The Way of the Panda by Henry Nicholls
But this book is about real pandas, the ones with skin, bones, teeth and fur, the sort I came face to face with in Chongqing a year or so ago (pictures are from this trip), and fascinating it is too.
It starts with Armand David, a French Roman Catholic priest and intrepid adventurer who was the first westerner to encounter a panda and sent its carcass back to France. The setting is, of course, China, and one of the very interesting features of this book is the way it puts each story in historical context, which are described to just the right degree; in this case the opium wars and the Boxer rebellion. The writing generally is entertaining, without being too flippant.
The second chapter deals with how this strange black and white bear-like animal was classified. I thought I knew the answer to this, but it turns out I didn't. The third chapter describes the zeal of hunting the panda, and although written for the twenty-first century reader, it beautifully conveys the nineteenth century mindset - when the world had rather more dangerous wild animals. In chapter 4 the reader is introduced to the indomitable Mrs Harkness - a feminine tale of derring-do set during the second world war.
That was part one, how the panda was extracted from China into the rest of the world. The second part is how the panda first fared as a captive in the rest of the world.
Chapter 5 describes the arrival of the panda in Europe, and the influence of Desmond Morris and the TV programme 'Zoo Time' on the psyche of the nation. I can vouch for this: my brother David was a particularly avid watcher of the programme, and I think that it was through watching this that he became interested in science, then medicine and eventually became a doctor. The panda in question, Chi-Chi, was kept in quite sumptuous conditions in London Zoo, while back in China, eccentric ideas during Mao's 'Great Leap Forward' (including Lysenko's 'Close Planting' and Maltsev's 'Deep Ploughing') ensured that as well as the further degradation of the panda's habitat, 20- 40 million people died of starvation.
The sixth chapter introduces the origin of the World Wildlife Fund and Peter Scott's panda design as emblem, while the seventh and eight deal with various fascinating details of panda biology; including the initial efforts to get Chi-Chi to mate with An-An, the panda from Russia, and then her eventual preservation in the Natural History Museum in London.
The final part, 'Protection', deals with how pandas were uniquely used as a symbol of friendship and conservation and a political bartering chip. One of the first examples was when the American people, were presented with Hsing-Hsing and Ling-Ling after Richard Nixon became the first American president to visit China. However, these two panda stars fared no better than Chi-Chi's in terms of reproductive success. Pandas were then hired out as part of commercial ventures, an unsavory practice which led to collaborations of a more scientific nature which determined, amongst other things, the importance of smell, sound and sight of pandas. particularly during mating.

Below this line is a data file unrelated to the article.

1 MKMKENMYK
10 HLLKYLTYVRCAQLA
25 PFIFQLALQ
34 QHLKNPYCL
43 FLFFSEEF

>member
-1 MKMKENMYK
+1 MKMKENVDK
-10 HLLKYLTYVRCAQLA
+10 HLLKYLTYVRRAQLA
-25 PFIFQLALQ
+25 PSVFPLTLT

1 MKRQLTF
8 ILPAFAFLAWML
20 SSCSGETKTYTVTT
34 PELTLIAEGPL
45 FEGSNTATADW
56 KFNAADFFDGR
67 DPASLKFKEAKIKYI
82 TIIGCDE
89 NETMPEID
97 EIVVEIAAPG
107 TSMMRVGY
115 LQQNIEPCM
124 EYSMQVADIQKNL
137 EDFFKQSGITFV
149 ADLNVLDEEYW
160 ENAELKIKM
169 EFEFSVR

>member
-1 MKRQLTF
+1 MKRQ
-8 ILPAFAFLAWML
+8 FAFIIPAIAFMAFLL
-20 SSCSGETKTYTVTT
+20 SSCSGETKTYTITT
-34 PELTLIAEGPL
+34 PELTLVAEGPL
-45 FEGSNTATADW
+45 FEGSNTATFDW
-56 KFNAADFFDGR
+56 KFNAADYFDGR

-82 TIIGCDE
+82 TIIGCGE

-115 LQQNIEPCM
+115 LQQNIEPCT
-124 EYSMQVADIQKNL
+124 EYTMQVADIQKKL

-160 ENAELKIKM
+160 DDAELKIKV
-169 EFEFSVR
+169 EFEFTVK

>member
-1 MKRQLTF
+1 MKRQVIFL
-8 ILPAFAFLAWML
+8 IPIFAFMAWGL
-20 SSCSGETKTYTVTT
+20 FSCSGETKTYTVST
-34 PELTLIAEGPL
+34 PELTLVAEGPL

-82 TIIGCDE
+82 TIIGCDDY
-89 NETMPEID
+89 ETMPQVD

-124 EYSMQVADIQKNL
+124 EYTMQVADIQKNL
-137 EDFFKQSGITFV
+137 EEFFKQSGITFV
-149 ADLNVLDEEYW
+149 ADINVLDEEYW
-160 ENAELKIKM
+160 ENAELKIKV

Chapter 11 described how conditions have improved for the panda in captivity, which was very interesting; the replacement of porridge and meat with a more natural diet of bamboo presented in three sittings, for instance, and the provision of a stimulating environment.
Thanks to these measures, and the careful observation of the rituals of wild pandas, the success rate of matings in captivity has risen to 90%. Smell was found to be very important, and there was an excellent section dealing with how pandas use smell and leads them to performing handstands in the wild. They not only deposit secretions on the objects around them but also on themselves, and swabs revealed that the body of a panda is a 'kaleidoscope of scent patches and zones', with ears smelling strongly of urine, and black eye patches having another smell of their own.
This leads naturally on to one of the subjects of the final chapter viz panda poo, with 'molecular scatology' yielding a huge amount of information about pandas in the wild cheaply, easily and quickly. After a quick resume about the problems in assessing the real number of pandas in the wild, the chapter ends with cautious optimism. The number of pandas in captivity is now self-sustaining, and logging, which was one of the biggest threats to the panda habitat, has been banned. The giant panda is still an endangered species, but on the mountains above Ya'an City up the Baoxing River there is the Giant Panda Sanctuaries heritage site which has some of the highest standards of environmental protection on the planet.
The book ends with an appreciation of the virtual panda but also a plea for us all to recognise the difference between a real wild panda and a virtual one, and points out that without the wild one the virtual one, like my treasured childhood companion, would be a symbol of loss.